BBC News reports:
When it comes to choosing a mate, female toads may have more control than previously thought, say scientists. A report in the Royal Society’s Biology Letters journal describes how a female cane toad inflates its body to prevent an amorous male from mating with it.
This makes it difficult for the male toad to “hold on”.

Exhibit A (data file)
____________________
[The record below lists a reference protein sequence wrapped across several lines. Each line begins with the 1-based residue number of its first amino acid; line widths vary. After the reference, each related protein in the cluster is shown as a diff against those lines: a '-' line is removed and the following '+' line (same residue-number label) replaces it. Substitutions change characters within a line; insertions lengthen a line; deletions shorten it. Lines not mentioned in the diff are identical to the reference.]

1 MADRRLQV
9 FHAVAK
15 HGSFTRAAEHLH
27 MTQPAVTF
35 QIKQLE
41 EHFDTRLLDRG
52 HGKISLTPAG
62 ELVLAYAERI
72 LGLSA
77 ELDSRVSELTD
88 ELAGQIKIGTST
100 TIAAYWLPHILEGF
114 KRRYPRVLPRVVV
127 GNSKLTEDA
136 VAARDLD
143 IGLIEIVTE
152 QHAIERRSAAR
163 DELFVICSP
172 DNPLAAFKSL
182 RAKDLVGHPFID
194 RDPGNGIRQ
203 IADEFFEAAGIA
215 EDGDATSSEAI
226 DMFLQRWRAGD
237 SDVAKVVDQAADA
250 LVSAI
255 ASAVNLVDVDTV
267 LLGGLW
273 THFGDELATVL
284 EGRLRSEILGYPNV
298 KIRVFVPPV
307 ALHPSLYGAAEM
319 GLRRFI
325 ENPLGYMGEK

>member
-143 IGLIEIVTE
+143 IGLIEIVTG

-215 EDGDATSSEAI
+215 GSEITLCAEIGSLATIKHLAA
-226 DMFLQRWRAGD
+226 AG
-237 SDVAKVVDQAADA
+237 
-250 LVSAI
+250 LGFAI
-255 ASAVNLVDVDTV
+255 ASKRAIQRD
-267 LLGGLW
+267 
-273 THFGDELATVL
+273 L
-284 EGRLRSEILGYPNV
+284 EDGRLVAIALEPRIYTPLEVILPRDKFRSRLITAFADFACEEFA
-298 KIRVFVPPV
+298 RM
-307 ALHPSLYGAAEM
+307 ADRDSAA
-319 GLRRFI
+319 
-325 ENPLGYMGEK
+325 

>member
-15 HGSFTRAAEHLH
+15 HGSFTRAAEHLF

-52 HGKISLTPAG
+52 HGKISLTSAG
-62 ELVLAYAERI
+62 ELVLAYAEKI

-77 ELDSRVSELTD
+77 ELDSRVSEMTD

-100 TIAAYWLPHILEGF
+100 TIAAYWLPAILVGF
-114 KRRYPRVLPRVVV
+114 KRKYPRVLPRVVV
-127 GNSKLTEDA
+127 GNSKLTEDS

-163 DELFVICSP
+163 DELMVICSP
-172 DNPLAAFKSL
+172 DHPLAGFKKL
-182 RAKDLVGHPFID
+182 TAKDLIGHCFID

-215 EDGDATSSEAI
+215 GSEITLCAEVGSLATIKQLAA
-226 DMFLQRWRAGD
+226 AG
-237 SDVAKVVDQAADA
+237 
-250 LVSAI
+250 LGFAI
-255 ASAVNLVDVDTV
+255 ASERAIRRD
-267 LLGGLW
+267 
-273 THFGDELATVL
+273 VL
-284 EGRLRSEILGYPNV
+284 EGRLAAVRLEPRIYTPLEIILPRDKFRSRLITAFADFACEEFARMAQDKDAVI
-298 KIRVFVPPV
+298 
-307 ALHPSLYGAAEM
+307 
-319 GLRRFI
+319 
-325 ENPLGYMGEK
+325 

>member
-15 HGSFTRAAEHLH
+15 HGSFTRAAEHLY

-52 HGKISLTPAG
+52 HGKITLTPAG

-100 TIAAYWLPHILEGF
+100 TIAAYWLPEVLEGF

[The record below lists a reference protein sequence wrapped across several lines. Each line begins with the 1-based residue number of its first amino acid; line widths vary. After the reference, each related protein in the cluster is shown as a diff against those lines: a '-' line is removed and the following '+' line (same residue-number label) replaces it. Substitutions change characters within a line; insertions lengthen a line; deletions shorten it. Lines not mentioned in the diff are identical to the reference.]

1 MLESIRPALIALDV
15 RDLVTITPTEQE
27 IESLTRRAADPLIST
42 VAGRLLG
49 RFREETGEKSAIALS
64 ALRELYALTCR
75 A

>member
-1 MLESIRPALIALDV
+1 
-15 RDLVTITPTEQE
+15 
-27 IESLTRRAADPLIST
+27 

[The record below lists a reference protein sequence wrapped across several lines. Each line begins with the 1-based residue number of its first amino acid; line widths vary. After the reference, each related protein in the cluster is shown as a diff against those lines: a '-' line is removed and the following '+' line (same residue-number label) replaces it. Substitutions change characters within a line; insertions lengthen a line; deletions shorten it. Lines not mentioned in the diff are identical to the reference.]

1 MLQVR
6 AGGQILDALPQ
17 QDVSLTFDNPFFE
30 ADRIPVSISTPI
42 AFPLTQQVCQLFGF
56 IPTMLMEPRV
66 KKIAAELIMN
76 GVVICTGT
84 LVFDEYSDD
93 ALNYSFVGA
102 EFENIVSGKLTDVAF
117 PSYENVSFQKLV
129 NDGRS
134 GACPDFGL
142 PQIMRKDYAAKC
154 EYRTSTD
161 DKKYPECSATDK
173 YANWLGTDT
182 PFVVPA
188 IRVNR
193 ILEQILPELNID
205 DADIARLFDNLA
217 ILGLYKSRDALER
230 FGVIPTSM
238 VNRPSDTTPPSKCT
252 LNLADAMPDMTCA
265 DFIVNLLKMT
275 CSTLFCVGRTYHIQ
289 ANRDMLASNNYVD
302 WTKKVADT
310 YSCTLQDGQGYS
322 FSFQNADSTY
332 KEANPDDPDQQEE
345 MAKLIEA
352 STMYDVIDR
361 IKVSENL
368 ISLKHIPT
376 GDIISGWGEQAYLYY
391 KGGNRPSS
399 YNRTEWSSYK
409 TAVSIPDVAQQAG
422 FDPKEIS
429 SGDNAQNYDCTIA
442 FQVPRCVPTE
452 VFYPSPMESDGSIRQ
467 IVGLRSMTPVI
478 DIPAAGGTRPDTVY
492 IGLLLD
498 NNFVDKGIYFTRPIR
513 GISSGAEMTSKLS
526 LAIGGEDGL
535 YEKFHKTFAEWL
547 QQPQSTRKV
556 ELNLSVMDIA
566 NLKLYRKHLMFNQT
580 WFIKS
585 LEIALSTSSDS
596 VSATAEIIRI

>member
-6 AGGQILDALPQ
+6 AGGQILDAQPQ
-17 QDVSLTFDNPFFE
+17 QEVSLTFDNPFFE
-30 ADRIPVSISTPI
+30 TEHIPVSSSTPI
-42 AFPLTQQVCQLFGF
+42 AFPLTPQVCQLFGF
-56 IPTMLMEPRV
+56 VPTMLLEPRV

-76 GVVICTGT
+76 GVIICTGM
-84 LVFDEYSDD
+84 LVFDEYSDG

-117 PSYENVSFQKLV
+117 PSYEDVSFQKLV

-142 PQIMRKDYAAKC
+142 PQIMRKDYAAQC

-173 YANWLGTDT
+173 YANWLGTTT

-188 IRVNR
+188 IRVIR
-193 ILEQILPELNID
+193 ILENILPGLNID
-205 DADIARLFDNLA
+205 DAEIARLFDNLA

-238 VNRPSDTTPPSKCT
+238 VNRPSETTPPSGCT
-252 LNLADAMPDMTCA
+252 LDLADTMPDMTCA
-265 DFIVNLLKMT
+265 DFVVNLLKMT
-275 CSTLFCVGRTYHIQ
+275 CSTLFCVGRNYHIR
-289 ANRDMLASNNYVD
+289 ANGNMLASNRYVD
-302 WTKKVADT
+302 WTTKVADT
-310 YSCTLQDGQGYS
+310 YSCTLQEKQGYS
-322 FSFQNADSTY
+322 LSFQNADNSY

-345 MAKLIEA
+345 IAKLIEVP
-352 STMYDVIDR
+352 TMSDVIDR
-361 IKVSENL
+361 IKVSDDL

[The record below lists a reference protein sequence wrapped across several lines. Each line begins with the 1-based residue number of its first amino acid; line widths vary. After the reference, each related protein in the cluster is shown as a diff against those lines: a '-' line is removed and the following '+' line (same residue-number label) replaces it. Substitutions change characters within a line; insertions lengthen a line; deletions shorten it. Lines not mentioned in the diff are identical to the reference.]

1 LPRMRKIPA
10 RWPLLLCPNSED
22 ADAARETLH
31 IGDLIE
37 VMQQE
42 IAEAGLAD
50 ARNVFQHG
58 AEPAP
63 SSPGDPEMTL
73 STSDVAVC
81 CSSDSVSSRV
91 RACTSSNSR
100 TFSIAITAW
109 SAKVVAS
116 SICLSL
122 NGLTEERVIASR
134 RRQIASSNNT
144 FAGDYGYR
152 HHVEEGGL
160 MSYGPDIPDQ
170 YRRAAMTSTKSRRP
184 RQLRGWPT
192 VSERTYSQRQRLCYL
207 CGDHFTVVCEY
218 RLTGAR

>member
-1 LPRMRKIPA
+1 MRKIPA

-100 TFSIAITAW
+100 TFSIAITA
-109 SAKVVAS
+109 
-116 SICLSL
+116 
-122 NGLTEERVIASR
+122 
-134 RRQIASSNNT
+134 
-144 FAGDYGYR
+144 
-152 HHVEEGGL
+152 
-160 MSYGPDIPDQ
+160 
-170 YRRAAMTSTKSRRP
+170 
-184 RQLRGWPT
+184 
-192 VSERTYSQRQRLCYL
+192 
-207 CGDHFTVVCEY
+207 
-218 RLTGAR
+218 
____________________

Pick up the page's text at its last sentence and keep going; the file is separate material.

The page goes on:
Male toads often wrestle with each other in an effort to grasp a mate. By inflating, a female can influence the outcome of such a competition.
It is assumed that frogs and toads evolved the ability to inflate their bodies with air as a defence against predators. The team of scientists, from Australia and the Netherlands, described in their report how this deters predators “by increasing the apparent size of the [frog or toad] and by rendering it too large to ingest”.
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